By Movita Johnson-Harrell
and Bryan Lentz
Mass incarceration, community relations with the police, and the reintegration of ex-offenders into society are all hot political topics today. What has received less attention is the life-without-parole population in our prisons.
In Pennsylvania, individuals convicted of first- or second-degree murder serve life in prison with no possibility of parole. In many cases the protection of the public and the gravity of the offense dictate that these prisoners should never be released. Those for whom "life" should always mean life include cop killers and the murderers of children. Certainly the unspeakable grief of surviving family members of murder victims must always be considered in deciding the length of incarceration.
In a limited number of cases, however, where it is clear that an individual has been rehabilitated while in prison, parole should be a possibility.
Not everyone serving a life sentence actually killed someone. Some lifers were convicted for acting as a lookout or as a getaway driver when a codefendant killed someone during a robbery or other felony. Others committed their crimes as juveniles or during some long-forgotten gang rivalry in the 1970s. The fact is that there are lifers whom corrections officials, and even other members of law enforcement, would agree have become remarkable individuals who are unrecognizable when compared to the person they were when they entered prison many many years ago.
To continue to imprison those who have so completely transformed their lives when they are 60, 70, and 80 years old, at a cost of millions of dollars to taxpayers, is illogical, wasteful, and contrary to the historical values of our commonwealth.
Currently, the only option for lifers to avoid dying in prison is commutation of the sentence by the governor. The dynamics of modern politics, however, have virtually eliminated that choice. From 1967 to 1978, 335 lifers' sentences were commuted. From 2000 to 2015, only six received this benefit.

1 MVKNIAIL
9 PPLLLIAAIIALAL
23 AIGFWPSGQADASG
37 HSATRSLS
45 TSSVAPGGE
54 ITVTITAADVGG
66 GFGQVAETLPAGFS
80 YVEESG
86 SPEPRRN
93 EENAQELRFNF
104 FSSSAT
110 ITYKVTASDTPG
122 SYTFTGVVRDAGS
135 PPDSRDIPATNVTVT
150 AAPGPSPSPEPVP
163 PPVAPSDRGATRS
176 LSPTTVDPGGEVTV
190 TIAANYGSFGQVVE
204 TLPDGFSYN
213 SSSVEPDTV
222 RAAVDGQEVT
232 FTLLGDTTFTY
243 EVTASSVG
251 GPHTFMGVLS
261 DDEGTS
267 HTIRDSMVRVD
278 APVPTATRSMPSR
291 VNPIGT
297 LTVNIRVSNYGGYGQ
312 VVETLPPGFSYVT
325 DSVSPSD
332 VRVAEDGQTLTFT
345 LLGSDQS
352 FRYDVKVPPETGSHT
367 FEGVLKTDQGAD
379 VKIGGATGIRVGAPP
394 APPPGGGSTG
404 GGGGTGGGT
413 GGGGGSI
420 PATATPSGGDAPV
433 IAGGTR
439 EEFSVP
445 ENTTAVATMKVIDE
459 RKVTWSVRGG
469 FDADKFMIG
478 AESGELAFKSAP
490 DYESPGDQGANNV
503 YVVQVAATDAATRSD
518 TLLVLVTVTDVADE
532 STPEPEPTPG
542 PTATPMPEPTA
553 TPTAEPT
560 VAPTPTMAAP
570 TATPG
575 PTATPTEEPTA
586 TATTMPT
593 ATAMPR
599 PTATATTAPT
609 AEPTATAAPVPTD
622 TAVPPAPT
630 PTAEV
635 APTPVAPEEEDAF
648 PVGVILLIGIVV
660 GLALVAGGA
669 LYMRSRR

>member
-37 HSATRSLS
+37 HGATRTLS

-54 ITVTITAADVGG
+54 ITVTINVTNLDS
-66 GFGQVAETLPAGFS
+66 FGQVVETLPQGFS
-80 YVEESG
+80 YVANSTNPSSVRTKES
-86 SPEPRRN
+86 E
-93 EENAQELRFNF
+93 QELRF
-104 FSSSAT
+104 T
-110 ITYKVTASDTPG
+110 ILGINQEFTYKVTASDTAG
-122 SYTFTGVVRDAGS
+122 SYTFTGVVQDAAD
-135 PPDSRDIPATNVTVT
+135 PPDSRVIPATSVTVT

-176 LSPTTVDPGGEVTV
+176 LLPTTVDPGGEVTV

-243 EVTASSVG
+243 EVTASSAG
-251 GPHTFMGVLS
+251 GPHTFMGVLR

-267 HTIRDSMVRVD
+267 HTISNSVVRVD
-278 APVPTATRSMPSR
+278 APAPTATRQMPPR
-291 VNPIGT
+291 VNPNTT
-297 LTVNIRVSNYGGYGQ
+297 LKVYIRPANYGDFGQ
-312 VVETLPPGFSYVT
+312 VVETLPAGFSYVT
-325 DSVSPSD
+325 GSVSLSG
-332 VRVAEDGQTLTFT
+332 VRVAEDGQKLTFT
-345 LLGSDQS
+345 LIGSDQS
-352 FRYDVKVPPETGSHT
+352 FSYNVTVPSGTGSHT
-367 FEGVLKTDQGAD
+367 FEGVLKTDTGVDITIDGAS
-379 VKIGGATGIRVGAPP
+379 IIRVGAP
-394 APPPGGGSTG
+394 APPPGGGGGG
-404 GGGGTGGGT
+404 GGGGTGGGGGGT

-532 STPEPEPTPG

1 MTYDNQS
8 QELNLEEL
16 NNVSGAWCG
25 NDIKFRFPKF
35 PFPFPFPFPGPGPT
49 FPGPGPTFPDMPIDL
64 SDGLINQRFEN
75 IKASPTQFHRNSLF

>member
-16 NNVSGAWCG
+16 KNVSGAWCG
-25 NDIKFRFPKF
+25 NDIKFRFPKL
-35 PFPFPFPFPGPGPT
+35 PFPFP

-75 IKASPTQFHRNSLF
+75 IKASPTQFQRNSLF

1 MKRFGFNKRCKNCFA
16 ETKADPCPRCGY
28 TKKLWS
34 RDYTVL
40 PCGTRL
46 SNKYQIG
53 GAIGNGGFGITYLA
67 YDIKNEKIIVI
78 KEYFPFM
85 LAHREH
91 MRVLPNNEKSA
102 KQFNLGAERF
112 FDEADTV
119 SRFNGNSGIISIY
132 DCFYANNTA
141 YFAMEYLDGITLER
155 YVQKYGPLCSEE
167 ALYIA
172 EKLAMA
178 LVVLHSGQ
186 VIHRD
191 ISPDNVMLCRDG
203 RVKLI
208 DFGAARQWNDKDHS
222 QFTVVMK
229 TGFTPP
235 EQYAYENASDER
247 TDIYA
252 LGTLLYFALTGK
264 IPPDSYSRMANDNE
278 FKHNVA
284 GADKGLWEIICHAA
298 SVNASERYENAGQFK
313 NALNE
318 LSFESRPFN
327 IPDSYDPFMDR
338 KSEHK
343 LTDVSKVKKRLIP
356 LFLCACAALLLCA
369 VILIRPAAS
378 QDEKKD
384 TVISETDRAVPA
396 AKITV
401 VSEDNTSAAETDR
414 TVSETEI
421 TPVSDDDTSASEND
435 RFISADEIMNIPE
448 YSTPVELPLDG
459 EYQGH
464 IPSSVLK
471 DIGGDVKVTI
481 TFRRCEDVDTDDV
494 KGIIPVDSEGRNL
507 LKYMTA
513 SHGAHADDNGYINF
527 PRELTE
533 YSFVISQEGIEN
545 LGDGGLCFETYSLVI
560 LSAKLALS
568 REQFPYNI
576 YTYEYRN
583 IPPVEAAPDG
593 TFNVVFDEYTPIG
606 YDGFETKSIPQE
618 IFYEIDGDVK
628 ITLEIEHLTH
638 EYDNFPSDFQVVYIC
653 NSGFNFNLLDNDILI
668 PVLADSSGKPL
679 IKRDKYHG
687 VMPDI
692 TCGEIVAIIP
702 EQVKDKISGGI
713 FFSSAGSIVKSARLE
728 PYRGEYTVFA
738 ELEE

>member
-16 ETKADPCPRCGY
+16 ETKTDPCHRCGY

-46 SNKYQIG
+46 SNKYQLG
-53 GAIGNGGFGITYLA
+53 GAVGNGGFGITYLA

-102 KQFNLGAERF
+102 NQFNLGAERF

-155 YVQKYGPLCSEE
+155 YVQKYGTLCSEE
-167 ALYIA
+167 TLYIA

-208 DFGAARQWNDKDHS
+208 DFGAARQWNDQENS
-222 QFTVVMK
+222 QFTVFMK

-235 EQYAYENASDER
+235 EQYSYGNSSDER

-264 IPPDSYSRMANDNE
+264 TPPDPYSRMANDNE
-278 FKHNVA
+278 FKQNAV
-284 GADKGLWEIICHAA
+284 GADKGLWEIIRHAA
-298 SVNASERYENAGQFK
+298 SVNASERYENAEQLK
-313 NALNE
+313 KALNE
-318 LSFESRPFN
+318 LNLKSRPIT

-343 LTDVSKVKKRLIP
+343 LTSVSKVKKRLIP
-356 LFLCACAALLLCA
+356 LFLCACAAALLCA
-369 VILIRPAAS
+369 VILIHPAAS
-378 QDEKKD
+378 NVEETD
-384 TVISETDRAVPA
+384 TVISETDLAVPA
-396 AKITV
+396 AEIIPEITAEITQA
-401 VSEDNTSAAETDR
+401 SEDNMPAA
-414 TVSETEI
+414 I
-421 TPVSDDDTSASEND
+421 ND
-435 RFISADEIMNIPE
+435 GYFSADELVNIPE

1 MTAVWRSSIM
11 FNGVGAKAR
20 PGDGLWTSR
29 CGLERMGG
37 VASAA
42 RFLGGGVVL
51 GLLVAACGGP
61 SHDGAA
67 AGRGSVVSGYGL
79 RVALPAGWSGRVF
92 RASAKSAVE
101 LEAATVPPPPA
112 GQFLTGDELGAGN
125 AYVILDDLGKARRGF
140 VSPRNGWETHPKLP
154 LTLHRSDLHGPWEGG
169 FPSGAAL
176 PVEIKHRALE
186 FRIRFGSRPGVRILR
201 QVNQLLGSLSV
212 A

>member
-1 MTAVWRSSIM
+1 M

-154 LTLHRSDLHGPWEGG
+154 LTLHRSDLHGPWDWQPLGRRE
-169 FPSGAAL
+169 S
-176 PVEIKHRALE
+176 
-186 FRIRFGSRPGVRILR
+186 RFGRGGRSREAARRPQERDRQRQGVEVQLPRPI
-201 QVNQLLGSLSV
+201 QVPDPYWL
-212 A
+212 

As a result, a reformed parole system, in which the parole board can decide whom to release, is the only consistent and realistic option. This process could grant parole to deserving prisoners without endangering the public. A 2011 Stanford University study found that of 860 lifers paroled from 1990 to 2010 and tracked by the university, only five committed new crimes, and none were convicted of murder.
It is also important to consider the dramatic positive impact that some released ex-offenders can have in improving community and police relations and persuading young people to turn away from crime and violence.
As the mother of a murder victim and a former prosecutor, we have witnessed firsthand the positive impact of ex-offenders as participants in programs such as the "focused deterrence" strategy now used in Philadelphia. During the execution of that strategy, ex-offenders mentor and assist some of the city's most at-risk youth and have a stunning impact in improving public safety. There are lifers in our state prison system who are ready, willing, and uniquely able to make this same priceless contribution to improving public safety.
The legislature has an opportunity to make a positive and dramatic impact on criminal justice by reforming the parole system to allow lifers in extraordinary circumstances to be considered for parole. We urge them to do so.
Movita Johnson-Harrell is the mother of Charles Johnson, who was shot to death in Philadelphia in 2011, and founder of the Charles Foundation, which was created in his honor to combat gun violence. email@example.com